It’s not news to draw attention to the Hamstrings in relation to ACL rehab, injury risk mitigation or especially in the context of a non-contact ACL injury. But, I do think it is interesting to draw attention to the magnitude of the forces expressed at the knee and reasoning behind the ACL/Hamstring relationship.
The ACL can potentially tear / break at forces at around 2000N, but outweighing this number is the fact that the quadriceps can generate upwards and towards 4000N of force. Critically the Hamstrings muscle group can generate force or torque on the tibia that essentially counters the quads force and the anterior tibial translation, a causative movement associated with ACL injury. Furthermore, the hamstrings have an influence on tibial or shank rotation as they can control or prevent some of the rotational moments.
In sports where ‘ACL Prevention’ is a commonly programmed injury risk mitigation goal, We’ve habitually gravitated in Physio / S&C towards assessing landing mechanics in search of the valgus/varus knee mechanics that are associated with the rotation component of ACL injuries. However, assessing or training the force capabilities and ratio between the quads and critically the hamstring force output/capacity should be given equal attention.
An emerging habit within strength and conditioning is to train the hamstrings with greater emphasis on training them as hip extensors and/or in the closed kinetic chain. My subjective assumption for this trend is with specificity in mind regarding the hamstrings role in running mechanics, jumping or co-contraction positions. Also these femur-on-hip exercises typically exhibit the ability to add more load and we often favour programming exercises that offer more ‘bang for your buck’ as seen in the heavier compound lifts. Whilst I agree hamstrings should be trained in this way, we need to also remember to incorporate their knee flexor or femur-on-tibia properties targeting their ability to counteract anterior tibial translation – With particular focus on the hamstrings motor control and force capabilities to eccentrically control the tibia anteriorly.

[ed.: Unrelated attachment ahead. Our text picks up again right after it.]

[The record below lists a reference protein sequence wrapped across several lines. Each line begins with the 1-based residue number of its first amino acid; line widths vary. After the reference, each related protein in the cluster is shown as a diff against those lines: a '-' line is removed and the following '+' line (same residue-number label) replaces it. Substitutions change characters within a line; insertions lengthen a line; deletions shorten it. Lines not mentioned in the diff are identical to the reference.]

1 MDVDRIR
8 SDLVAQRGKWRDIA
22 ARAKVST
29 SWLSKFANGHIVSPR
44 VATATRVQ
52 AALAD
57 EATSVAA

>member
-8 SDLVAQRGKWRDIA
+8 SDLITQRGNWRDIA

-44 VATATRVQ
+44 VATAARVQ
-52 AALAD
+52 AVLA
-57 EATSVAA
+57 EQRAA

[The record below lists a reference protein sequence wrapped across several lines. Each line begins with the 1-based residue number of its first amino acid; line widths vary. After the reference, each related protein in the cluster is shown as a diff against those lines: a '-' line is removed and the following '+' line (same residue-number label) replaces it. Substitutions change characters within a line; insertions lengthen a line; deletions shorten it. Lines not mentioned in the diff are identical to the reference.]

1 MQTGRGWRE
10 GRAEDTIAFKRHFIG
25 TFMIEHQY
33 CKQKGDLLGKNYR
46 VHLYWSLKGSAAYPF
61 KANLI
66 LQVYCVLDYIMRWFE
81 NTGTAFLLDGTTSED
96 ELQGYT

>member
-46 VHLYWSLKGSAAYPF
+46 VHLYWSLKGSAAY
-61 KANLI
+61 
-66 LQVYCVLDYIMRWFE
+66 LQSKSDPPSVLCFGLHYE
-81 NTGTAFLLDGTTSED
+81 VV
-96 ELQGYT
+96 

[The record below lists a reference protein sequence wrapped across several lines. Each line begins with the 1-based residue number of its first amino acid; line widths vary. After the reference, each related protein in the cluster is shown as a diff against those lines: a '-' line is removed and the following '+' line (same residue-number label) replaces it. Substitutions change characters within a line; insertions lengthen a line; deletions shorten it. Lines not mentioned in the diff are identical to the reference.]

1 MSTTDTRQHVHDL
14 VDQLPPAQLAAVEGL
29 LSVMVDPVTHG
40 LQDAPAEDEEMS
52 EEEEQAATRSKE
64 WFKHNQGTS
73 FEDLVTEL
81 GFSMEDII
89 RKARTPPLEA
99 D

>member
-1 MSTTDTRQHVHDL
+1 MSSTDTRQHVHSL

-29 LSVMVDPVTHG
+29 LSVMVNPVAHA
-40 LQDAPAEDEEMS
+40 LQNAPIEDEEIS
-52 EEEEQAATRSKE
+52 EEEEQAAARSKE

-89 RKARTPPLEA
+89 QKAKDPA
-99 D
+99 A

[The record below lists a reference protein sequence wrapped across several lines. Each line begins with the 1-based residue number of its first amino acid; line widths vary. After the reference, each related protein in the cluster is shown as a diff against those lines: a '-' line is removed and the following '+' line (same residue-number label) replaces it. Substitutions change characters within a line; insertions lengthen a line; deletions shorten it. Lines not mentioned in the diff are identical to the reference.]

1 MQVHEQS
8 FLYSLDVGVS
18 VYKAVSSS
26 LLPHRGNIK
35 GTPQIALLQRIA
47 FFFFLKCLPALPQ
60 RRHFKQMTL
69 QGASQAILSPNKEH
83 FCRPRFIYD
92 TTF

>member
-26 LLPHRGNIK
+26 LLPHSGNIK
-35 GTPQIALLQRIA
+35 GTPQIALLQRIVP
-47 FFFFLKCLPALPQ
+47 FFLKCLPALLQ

When assessing the hamstrings the insights on their peak force output, reactive-strength-index or rate-of-force-development are of course useful to understand the varying ‘strength’ characteristics occurring at the knee and hip. However, we should also incorporate testing their strength endurance or capacity. Especially given the correlation between fatigue and injury rate in sport, or the prevalence of injuries that occur during the later quarters/halves of team games. As such we must be thorough with how we assess, program and train the hamstring group to balance internal forces and minimise injury risk potential.